Delta expects to hire thousands of new aircraft mechanics in the next decade

Veteran airplane mechanics can make more than $100,000 per year.

Author: Lauren Padgett

Atlanta’s “hometown” Delta Air Lines is making a big push to hire new airplane mechanics as veteran workers prepare for retirement. Corporations and businesses are practically begging people to fill high-paying jobs across major industries – and Delta wants to make sure that future mechanics know that these jobs pay the bills. In fact, Delta Air Lines pays its veteran “aviation maintenance technicians” upwards of $100,000 per year – comparable to a typical University of Georgia grad who makes just over $100,000 per year on average after several years in the workforce, according to …The tuition at GNTC to earn Federal Aviation Administration certification costs about $11,000 for the two-year program. That’s a fraction of what the tuition costs for a four-year degree at UGA, about $38,000, according to the University System of Georgia.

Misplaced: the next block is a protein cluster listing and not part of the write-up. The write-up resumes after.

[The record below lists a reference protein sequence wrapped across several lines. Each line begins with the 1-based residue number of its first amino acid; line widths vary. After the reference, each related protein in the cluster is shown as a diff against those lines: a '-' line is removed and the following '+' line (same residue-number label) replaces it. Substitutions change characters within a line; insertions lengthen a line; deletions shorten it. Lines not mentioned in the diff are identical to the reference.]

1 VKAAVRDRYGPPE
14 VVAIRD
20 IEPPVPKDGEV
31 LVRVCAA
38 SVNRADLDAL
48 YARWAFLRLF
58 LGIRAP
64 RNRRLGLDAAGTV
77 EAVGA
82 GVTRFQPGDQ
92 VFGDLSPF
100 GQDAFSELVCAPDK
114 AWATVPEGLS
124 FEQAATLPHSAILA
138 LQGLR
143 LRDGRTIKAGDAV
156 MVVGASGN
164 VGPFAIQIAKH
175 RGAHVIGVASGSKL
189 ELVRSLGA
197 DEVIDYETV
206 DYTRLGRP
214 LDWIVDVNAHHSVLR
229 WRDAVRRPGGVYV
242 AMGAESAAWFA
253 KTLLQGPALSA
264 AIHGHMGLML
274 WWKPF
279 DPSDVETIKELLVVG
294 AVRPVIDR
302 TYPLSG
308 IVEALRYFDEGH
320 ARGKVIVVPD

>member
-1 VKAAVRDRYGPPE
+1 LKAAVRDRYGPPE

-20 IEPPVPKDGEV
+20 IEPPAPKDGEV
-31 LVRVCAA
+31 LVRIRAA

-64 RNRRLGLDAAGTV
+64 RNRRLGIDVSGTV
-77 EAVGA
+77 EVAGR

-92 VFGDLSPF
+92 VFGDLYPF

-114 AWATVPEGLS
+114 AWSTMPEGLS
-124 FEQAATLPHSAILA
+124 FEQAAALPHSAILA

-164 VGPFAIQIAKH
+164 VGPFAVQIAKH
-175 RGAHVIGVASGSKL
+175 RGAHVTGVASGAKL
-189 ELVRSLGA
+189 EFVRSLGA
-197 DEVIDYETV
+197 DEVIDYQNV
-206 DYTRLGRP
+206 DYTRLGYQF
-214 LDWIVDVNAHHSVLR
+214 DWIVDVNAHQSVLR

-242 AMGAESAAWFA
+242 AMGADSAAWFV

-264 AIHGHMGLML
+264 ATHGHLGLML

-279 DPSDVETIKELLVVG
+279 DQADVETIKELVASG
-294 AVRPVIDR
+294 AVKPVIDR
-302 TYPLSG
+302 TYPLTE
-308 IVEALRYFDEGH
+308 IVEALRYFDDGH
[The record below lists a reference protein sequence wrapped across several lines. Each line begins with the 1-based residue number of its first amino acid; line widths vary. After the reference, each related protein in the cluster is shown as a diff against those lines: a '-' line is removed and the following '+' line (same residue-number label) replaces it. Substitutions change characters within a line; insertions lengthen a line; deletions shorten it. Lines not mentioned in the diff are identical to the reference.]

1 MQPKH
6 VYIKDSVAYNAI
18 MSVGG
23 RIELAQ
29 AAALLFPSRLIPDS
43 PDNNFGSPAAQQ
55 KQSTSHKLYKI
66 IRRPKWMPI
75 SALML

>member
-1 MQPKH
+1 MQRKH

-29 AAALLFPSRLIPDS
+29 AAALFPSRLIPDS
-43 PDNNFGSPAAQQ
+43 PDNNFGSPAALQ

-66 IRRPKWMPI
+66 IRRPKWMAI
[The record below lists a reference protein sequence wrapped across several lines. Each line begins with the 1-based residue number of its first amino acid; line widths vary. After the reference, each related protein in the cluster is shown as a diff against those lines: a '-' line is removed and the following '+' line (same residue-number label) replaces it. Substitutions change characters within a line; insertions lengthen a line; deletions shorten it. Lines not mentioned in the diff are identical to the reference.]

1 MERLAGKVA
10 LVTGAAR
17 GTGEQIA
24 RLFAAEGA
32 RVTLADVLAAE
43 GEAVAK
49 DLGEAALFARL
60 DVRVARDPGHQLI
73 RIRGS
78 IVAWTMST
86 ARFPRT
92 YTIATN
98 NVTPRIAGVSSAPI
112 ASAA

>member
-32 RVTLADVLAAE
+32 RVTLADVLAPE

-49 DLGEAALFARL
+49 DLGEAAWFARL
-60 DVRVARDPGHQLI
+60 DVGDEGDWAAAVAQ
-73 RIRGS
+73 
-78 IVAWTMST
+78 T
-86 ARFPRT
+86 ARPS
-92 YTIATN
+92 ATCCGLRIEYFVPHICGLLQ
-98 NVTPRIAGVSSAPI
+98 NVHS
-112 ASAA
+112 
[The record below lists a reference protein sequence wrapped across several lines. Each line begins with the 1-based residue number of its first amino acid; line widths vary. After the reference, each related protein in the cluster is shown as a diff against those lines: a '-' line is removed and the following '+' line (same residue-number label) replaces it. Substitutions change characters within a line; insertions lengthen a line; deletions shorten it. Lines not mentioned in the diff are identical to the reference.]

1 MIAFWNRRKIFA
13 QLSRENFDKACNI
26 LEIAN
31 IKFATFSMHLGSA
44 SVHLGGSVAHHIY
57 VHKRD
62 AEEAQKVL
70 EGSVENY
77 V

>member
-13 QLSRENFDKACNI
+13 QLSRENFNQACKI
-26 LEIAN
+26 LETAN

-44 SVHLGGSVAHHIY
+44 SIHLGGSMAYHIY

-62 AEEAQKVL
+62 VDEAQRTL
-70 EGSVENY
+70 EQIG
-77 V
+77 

Not sold quite yet?

Aircraft maintenance is considered one of the top 17 high-demand career fields in the country, which means that Georgia students in those programs can qualify for a HOPE Career Grant – which could mean free tuition. Right now, there are 39,000 students across Georgia attending two-year technical colleges for free, earning degrees in those high-demand career fields.  By comparison, there are more than 320,000 students paying to earn degrees from the State University System of Georgia, students who are likely to earn salaries comparable to their two-year technical college counterparts.


Higher Education News:


Market Watch

Lessons to learn from the days before student loans

Before the 1960s, a degree wasn’t as necessary to compete

By Anna Helhoski